|Predecessor(s)||Radio Steel & Manufacturing|
|Headquarters||Chicago, Illinois, United States|
Radio Flyer is an American toy company best known for their popular red toy wagon. Radio Flyer also produces scooters, tricycles, bicycles, horses, and ride-ons. The company was founded in 1917 and is based in Chicago, Illinois.
Antonio Pasin started building wooden toy wagons in Chicago in 1917, selling them to area shops. His business grew until the Liberty Coaster Company, named in honour of the Statue of Liberty was formed in 1923. In 1930, the company was renamed Radio Steel & Manufacturing. The renamed company produced steel-bodied wagons and used assembly line manufacturing techniques. The new Radio Flyer wagons were named for Pasin's fascination with radio and with flight. In 1933 Chicago was the host of the World's Fair, Century of Progress, and Radio Steel was asked to be a part of the celebration. Antonio Pasin took on major debt to fund the construction of a 45 foot tall wood and plaster Coaster Boy statue depicting a boy riding a Liberty Coaster wagon. Below the Coaster Boy exhibit Pasin sold miniatures for 25 cents. During World War II, steel was essential war material; from 1942–1945, the company shifted production to portable five gallon Blitz cans for the US Army.
In 1987, Radio Steel changed its name to Radio Flyer after its popular flagship little red wagon. Today, the company produces a wide range of children's products, including scooters, bicycles, tricycles, ride-ons, horses, and wagons. Robert Pasin, Antonio's grandson, has been CEO since 1997.
The wagon 
The Liberty Coaster Company began producing the wooden bodied "No. 4 Liberty Coaster" in 1923. In 1927, Pasin replaced the wooden body with stamped steel, taking advantage of assembly line manufacturing techniques and earning him the nickname "Little Ford". 1500 wagons a day rolled off assembly lines even during the Great Depression. Since 2002, the company has produced plastic as well as metal-bodied wagons.
A number of designs and styles have been produced by Radio Flyer, often inspired by the automobiles or popular culture of the day. The "Zephyr", produced in the 1930s, paid homage to the Chrysler Airflow. The 1950s saw a yellow wagon inspired by the movie Davy Crockett, King of the Wild Frontier and a blue wagon produced in partnership with Disney's Mickey Mouse Club. Wagons from the 1970s borrowed the stylings of the muscle cars of the day, including the Fireball 2001 inspired by Evel Knievel. The 1990s saw the introduction of the "Quad Shock Wagon" echoing sport utility vehicles. The "Ultimate Family Wagon", introduced in 2007, includes a sunshade and an adjustable seat; the design won a Chicago Innovation Award in 2007.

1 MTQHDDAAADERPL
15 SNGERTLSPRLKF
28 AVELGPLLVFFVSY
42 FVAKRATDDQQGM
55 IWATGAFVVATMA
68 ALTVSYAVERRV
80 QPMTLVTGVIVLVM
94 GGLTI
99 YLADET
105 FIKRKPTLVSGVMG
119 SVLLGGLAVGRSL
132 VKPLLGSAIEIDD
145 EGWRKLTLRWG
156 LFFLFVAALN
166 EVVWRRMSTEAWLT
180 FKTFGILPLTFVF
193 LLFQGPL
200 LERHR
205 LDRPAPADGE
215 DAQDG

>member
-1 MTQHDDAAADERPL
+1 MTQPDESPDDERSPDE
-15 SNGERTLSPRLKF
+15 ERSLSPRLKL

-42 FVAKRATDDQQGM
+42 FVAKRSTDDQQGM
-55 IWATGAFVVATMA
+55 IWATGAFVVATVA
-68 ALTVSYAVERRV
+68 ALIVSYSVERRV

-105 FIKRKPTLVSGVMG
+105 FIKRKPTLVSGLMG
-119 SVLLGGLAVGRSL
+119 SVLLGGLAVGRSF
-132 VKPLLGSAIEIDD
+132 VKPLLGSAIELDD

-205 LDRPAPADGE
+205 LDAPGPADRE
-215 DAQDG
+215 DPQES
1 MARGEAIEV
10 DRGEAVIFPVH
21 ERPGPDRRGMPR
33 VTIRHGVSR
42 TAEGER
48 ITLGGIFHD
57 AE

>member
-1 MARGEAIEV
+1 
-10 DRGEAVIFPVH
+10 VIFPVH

Other products 
- The Inchworm is a wheeled ride-on toy propelled by the bouncing motion of the rider. It is styled as a Geometer caterpillar, or inchworm. It was initially produced by Hasbro in the 1970s.
- The Radio Flyer Tricycle features the same bright red color and graphics as the little red wagon.
In popular culture 
The readily recognizable little red wagon manufactured by Radio Flyer is used in several artistic works. A character in the 1992 drama film Radio Flyer flies to safety in a converted Radio Flyer wagon. Radio Flyer wagons appear in a store display in the 1983 film A Christmas Story.
Riverfront Park in Spokane, Washington features a large red wagon that doubles as a playground slide. It is 12 feet (3.7 m) high and 27 feet (8.2 m) long. The interactive sculpture was sculpted by Ken Spiering and installed in 1989.
The "World's Largest Wagon" is a sculpture commissioned by Radio Flyer in honor of their 80th anniversary. It is nine times the size of a little red wagon, and weighs 15,000 pounds (6,800 kg).
- "Radio Flyer Classic Red 10-Inch Bicycle with Chain Drive". Tumblon LLC. Retrieved 2012-01-16.
- "The Antonio Pasin Story".
- Olsen, Elizabeth (July 24, 2010). "The Wagons Keep Rolling (interview with Robert Pasin)". New York Times.
- Hallett, Anthony; Diane Hallett (1997). Entrepreneur magazine encyclopedia of entrepreneurs. John Wiley and Sons. p. 376–377. ISBN 978-0-471-17536-0.
- "Entrereneur Of The Year 2009". Ernst & Young.
- Radio Flyer in the Beginning corporate history
- Scott, Sharon M. (2010). Toys and American culture: an encyclopedia. ABC-CLIO. ISBN 978-0-313-34798-6.
- Young, William H.; Nancy K. Young (2002). The 1930s. Greenwood Publishing Group. ISBN 978-0-313-31602-9.
- Jackson, Cheryl V. (October 22, 2007). "Innovating on a classic: the little red wagon". Chicago Sun-Times.
- Radio Flyer in the Fifties corporate history
- Radio Flyer Wagon inducted into the National Toy Hall of Fame
- Radio Flyer in the Seventies corporate history
- Toy Industry Hall of Fame Inductees, 1985–2004
- Spokane Riverfront Park
- Baskas, Harriet (2011). Washington Curiosities, 3rd: Quirky Characters, Roadside Oddities & Other Offbeat Stuff. Globe Pequot. ISBN 978-0-7627-6119-7.
- World's Largest Wagon